Mortality rate of SARS-CoV-2 for similar patients is declining over time



Clinical question: Is the observed drop in COVID-19 mortality caused by changing demographics or improvements in patient care?

Background: At the start of the pandemic, COVID-19 had high mortality rates (6.9% in April according to the U.S. Centers for Disease Control and Prevention). More recently, the mortality rate had decreased to 1.9% of diagnosed cases at the end of September 2020. Concurrently, the median age of confirmed cases dropped as well, from 46 to 38 years, and availability of testing has expanded. It remains unclear whether the drop in mortality rate is because of affected patients with fewer comorbidities, less symptomatic patients, or improvements in clinical care.

Study design: Retrospective cohort study.

Setting: Large urban academic health system.

Synopsis: Researchers analyzed admissions from March 1 through Aug. 31, 2020, to NYU Langone Health System in New York of patients older than 18 years with laboratory-confirmed infection with SARS-CoV-2 during the hospitalization or in the preceding 2 weeks. In total, 5,118 patients qualified for analysis, of which 53% were hospitalized during March and April. Two separate multivariate logistic regression models for mortality were created based on patient demographics, comorbidities, and presenting vital signs and lab-result abnormalities. In the first model, the month of admission was not included, and the standardized mortality ratio (SMR) – the ratio of the sum of observed and expected deaths – for each month was obtained. In the second model, the month of admission was included as a covariate, and the average marginal effect (AME) – the difference in probability of death or discharge to hospice between March and a subsequent time period for equivalent patients – was calculated. The SMR declined progressively over time from 1.26 (95% confidence interval, 1.15-1.39) in March to 0.38 (95% CI, 0.12-0.88) in August. When accounting for demographic and clinical severity changes, the adjusted AME declined every subsequent month after March reaching a maximum of 18.2 (95% CI, 12.0-24.4) percentage point decrease in probability of death in August.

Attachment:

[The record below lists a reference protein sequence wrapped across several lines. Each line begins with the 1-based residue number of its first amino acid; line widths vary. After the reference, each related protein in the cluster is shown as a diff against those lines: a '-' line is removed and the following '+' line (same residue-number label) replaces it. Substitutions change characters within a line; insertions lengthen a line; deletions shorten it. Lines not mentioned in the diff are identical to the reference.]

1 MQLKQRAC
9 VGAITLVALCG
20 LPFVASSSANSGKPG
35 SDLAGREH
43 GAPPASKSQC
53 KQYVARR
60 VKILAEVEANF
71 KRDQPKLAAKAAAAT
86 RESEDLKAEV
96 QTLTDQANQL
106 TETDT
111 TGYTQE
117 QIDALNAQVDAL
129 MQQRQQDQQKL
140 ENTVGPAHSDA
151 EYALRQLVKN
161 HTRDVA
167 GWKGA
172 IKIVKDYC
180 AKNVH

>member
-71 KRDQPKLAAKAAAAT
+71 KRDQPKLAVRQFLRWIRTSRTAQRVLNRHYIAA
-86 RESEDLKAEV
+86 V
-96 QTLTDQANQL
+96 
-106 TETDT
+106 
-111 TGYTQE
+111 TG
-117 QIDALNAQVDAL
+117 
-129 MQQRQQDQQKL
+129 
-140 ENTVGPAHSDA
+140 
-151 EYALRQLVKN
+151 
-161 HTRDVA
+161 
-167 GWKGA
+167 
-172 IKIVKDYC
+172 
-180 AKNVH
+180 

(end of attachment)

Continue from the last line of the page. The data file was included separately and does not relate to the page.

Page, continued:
Bottom line: Mortality from SARS-CoV-2 was significantly lower at the end of the 6-month period when adjusted for demographic and clinical factors for patients admitted to a single health care system in the United States.

Citation: Horwitz LI et al. Trends in COVID-19 Risk-Adjusted Mortality Rates. J Hosp Med. 2020 Oct 23. doi: 10.12788/jhm.3552

Dr. Halpern is a med-peds hospitalist at Brigham and Women’s Hospital in Boston.

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